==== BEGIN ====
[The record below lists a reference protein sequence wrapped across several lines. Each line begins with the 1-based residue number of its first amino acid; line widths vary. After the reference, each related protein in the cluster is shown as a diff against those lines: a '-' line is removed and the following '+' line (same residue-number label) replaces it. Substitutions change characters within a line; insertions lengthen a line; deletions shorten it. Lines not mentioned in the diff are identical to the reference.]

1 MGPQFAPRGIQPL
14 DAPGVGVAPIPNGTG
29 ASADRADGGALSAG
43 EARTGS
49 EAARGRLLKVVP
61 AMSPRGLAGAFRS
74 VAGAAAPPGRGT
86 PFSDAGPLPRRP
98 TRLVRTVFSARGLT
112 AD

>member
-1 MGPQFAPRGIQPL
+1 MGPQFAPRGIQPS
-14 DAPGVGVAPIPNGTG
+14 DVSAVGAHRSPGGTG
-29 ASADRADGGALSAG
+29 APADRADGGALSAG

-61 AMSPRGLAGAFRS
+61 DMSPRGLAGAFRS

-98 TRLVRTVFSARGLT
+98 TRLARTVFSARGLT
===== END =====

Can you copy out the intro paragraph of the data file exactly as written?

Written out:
[The record below lists a reference protein sequence wrapped across several lines. Each line begins with the 1-based residue number of its first amino acid; line widths vary. After the reference, each related protein in the cluster is shown as a diff against those lines: a '-' line is removed and the following '+' line (same residue-number label) replaces it. Substitutions change characters within a line; insertions lengthen a line; deletions shorten it. Lines not mentioned in the diff are identical to the reference.]